Huskies from around the world unite to become a top-5 team 

by Shane Lantz  


UW men’s golfers, from left, Justin Hopkins, Teddy Lin, Petr Hruby, Taehoon Song, Bo Peng, Drew Warford and Finn Koelle at the 2023 Husky Invitational. (Courtesy of UW Athletics)

For the Washington men’s golf team, with diversity has come great strength.  

The Huskies, currently ranked No. 5 in the national polls, have a roster filled with players from around the world. Led by Ireland-born head coach Alan Murray, the team’s two top golfers, No. 18-ranked Petr Hruby and No. 19 Taehoon Song, hail from the Czech Republic and South Korea, respectively.  

German freshman Finn Koelle and Teddy Lin of Taiwan are the other two ranked golfers on the Huskies’ roster, which also features Justin Bai and Bo Peng of China. UW’s two U.S.-born players are Justin Hopkins of Danville, Calif., and Drew Warford of Snoqualmie.  

In all, six countries are represented on UW’s roster, and while Hruby admits that there are occasional “cultural challenges” that pop up, the team has formed a close bond. They might come from very different backgrounds, but there is one obvious thing that brings all of the Huskies together.  

“I feel like the one thing that unites us all is golf. … All of us, we love it,” Hruby said. “Whenever we need to find like a common topic, it’s always golf, and we have so much to say about it. It’s kind of like through that, we kind of even branch out into other conversations.” 

So far, that approach has the Huskies in a strong place as they get rolling on the spring season.  

The Huskies ended the fall in solid fashion, with top-four finishes in each of their four tournaments. They walloped the competition at the Husky Invitational in mid-September, winning the title by 26 strokes, as Song and Hruby finished first and second overall, respectively, and the team shot an 824.  

The start of spring golf was a bit more challenging, as UW’s preseason preparations were often hampered by poor January weather, but the Huskies have responded well in the weeks since.  

UW kicked off spring with a fifth-place finish at the Southwestern Invitational in Westlake Village, Calif., in late January, and tied for fourth place this past weekend at the Amer Ari Invite in Waimea, Hawaii, with Koelle tying for second place in the standings with a score of 198, 18 strokes under par.  

One thing that Murray believes has worked in UW’s favor this year is its wealth of experience. The Huskies are an old team by most standards, with two fifth-year seniors in Hruby and Peng, along with two traditional seniors, two juniors and two freshmen on the roster.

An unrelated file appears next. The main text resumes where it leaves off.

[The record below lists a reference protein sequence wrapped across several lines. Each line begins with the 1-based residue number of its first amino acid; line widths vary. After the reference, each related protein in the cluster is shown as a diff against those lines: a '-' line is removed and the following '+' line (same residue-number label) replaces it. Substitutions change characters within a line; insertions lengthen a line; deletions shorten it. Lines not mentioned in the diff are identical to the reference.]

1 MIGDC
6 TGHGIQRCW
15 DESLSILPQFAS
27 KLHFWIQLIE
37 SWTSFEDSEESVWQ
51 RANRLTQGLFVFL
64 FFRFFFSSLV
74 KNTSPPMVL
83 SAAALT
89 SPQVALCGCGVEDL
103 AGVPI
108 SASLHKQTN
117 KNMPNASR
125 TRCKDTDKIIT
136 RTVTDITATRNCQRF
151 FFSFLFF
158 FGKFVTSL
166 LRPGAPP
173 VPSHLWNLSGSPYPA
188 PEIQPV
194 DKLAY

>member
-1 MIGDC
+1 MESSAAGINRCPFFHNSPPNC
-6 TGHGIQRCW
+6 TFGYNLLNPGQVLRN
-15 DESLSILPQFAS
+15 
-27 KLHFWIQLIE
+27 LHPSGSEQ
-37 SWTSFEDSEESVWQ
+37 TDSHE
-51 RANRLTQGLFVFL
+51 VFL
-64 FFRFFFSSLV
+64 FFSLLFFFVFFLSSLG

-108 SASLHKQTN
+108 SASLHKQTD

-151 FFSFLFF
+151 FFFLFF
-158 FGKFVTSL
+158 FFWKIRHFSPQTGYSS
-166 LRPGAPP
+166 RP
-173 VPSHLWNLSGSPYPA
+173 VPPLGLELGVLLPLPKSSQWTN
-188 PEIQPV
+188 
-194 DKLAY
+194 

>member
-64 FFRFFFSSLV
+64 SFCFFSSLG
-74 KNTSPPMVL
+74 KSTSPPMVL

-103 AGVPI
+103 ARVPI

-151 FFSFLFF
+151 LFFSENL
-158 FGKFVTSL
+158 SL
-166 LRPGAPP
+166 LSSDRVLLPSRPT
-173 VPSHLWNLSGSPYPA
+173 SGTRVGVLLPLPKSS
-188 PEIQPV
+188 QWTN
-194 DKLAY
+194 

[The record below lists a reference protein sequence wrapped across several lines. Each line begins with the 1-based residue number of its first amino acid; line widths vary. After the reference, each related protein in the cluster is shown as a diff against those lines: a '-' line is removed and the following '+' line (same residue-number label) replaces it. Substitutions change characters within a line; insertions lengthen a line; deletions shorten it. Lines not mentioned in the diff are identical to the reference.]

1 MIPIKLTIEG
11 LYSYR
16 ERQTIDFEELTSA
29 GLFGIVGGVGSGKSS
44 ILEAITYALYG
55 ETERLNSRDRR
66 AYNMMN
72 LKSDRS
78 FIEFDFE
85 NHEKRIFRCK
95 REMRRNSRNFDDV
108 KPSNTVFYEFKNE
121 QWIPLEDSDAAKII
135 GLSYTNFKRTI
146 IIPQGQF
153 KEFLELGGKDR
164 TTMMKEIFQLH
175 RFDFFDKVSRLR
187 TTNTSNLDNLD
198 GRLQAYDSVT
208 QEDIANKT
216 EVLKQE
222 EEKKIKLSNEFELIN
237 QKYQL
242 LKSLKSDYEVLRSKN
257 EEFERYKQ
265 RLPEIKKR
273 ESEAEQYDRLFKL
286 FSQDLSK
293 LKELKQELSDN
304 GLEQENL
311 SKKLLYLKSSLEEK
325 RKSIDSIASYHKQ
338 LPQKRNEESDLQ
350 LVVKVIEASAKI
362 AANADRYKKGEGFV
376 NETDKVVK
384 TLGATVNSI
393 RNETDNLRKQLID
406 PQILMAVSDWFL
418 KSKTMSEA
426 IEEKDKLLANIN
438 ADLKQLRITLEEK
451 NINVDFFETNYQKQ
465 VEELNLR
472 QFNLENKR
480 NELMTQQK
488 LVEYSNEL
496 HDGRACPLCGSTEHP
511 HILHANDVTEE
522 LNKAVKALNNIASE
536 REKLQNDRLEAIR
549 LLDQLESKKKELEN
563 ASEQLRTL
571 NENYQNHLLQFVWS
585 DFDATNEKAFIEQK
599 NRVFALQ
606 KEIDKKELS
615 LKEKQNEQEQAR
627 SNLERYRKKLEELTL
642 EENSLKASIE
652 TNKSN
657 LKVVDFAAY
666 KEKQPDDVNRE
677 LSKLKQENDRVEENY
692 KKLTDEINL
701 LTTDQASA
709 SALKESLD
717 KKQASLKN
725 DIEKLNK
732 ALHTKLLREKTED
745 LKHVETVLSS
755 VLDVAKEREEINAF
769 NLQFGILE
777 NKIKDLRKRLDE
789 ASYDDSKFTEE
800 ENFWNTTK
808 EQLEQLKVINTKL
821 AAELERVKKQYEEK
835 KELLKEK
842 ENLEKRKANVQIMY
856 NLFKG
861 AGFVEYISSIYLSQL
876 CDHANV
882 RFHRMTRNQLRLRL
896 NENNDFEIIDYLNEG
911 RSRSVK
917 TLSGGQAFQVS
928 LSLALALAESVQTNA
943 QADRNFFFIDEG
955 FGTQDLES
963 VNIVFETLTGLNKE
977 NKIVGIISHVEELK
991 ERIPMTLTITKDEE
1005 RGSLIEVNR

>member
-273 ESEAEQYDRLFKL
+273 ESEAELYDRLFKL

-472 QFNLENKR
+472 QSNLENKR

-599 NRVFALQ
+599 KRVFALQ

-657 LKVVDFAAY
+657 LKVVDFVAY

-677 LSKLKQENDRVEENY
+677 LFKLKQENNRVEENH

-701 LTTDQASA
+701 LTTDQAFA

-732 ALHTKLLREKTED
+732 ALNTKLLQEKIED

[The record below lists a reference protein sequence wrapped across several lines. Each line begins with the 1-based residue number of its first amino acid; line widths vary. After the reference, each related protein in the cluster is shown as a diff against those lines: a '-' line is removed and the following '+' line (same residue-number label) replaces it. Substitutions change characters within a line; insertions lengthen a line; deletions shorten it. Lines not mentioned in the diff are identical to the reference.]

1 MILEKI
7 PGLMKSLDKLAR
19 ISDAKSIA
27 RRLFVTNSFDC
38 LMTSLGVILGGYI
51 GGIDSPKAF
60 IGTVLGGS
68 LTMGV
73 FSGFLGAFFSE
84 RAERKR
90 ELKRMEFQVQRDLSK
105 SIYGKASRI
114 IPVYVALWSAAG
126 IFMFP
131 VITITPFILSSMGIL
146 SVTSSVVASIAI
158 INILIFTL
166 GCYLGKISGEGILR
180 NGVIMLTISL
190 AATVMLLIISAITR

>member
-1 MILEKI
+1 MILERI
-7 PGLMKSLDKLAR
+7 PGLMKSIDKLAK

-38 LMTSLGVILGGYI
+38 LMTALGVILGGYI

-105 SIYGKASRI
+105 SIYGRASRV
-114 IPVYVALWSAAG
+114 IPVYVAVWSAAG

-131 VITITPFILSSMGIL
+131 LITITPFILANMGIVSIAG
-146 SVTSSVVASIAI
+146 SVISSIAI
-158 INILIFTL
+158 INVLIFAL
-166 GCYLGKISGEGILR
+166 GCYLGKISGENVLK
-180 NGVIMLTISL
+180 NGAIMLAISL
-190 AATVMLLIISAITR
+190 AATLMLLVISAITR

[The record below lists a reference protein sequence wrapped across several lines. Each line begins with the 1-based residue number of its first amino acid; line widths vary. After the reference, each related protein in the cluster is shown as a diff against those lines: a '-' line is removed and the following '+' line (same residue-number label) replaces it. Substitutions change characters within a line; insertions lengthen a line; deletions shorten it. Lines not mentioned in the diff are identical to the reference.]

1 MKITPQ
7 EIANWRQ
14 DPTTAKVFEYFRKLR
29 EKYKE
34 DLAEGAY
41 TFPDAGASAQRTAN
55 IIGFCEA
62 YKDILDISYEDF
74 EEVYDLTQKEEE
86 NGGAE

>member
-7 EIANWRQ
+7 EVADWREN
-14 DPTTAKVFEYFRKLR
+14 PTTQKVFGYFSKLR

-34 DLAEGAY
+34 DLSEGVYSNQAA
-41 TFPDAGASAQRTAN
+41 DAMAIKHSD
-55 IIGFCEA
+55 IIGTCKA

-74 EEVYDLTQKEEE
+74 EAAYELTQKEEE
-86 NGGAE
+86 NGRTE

In a college golf world that is “unbelievably competitive,” Murray sees UW’s advanced age as a valuable resource on the course. Most have already played in and had success in big-time tournaments, so the pressure of taking on some of the best golfers around doesn’t affect them quite as much as it would a younger squad.  

“We’re an experienced team this year and those guys have had a lot of success and played a lot of tournaments,” Murray said. “They’ve won a Pac-12 championship — very accomplished and polished players. So anytime you got a bunch of talented and accomplished players on your team, you’re going to have a really good team. I think that’s certainly true of us this year.” 

The Huskies have several players who are seemingly destined for the pros, with Hruby and Song atop the list. So far this season, Song has three rounds with a score of 65 or under, and with a top-20 ranking, he is confident of his ability to succeed at the next level.  

“I’d love to give it a shot, but it’s just scary that I just don’t know where I’m going to be after college, because that’s just golfers life,” Song said. “… I might go try out Asian tour, Korean tour, Japan tour. I have no clue. I might go to Canada. No clue, but I’m going to give a shot. I think it’s worth it to give a shot. I think I’m good enough.” 

Hruby and Song credit Murray for helping create a fun and competitive program atmosphere, and both are glad they chose to become Huskies, due in large part to Murray’s even-keeled approach and funny personality.  

He is highly competitive and you don’t want to be on his bad side, Hruby says, but Murray’s abilities as a teacher and a leader have helped elevate the program to its current lofty spot near the top of the national rankings.  

“Golf is kind of unrewarding in this sense where, you can be putting a lot of work into it, but the results might not show right away,” Hruby said. “And I think he’s pretty good at understanding that. … I mean, I love playing for him.” 

Though UW’s golfers are from different backgrounds, Murray agrees that golf acts as a unifying force. They come from all over the world, and through their love of the game and the success on the course, Murray says they have become a “harmonious group.” 

“I would say the team chemistry is really good and they get on really well,” Murray said. “As a coach and someone that sees them every day, it’s pretty easy group to be around. They’re fun, they’re competitive. They’re good kids. I think anytime you have good people, I believe, great things are possible.” 

The Huskies will travel to La Quinta, Calif., next week for the Prestige at PGA West Tournament.  

(This article originally appeared on The Seattle Times website. Used here by permission. Additional articles by Seattle Times staff reporter Shane Lantz can be found here.)